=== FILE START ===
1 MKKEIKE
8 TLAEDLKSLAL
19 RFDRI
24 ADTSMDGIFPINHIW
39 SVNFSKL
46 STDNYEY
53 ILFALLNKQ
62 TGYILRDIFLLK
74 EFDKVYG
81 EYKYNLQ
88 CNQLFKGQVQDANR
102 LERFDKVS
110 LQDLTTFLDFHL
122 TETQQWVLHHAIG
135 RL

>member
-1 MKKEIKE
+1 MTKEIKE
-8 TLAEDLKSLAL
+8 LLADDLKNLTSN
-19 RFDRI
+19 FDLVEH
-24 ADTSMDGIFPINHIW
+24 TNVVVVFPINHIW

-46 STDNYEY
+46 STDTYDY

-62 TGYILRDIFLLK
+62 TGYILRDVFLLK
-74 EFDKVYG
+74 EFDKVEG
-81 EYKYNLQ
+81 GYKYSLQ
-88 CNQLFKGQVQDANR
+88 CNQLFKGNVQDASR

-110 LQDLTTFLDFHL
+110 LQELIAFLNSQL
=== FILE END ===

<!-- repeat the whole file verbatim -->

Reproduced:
1 MKKEIKE
8 TLAEDLKSLAL
19 RFDRI
24 ADTSMDGIFPINHIW
39 SVNFSKL
46 STDNYEY
53 ILFALLNKQ
62 TGYILRDIFLLK
74 EFDKVYG
81 EYKYNLQ
88 CNQLFKGQVQDANR
102 LERFDKVS
110 LQDLTTFLDFHL
122 TETQQWVLHHAIG
135 RL

>member
-1 MKKEIKE
+1 MTKEIKE
-8 TLAEDLKSLAL
+8 LLADDLKNLTSN
-19 RFDRI
+19 FDLVEH
-24 ADTSMDGIFPINHIW
+24 TNVVVVFPINHIW

-46 STDNYEY
+46 STDTYDY

-62 TGYILRDIFLLK
+62 TGYILRDVFLLK
-74 EFDKVYG
+74 EFDKVEG
-81 EYKYNLQ
+81 GYKYSLQ
-88 CNQLFKGQVQDANR
+88 CNQLFKGNVQDASR

-110 LQDLTTFLDFHL
+110 LQELIAFLNSQL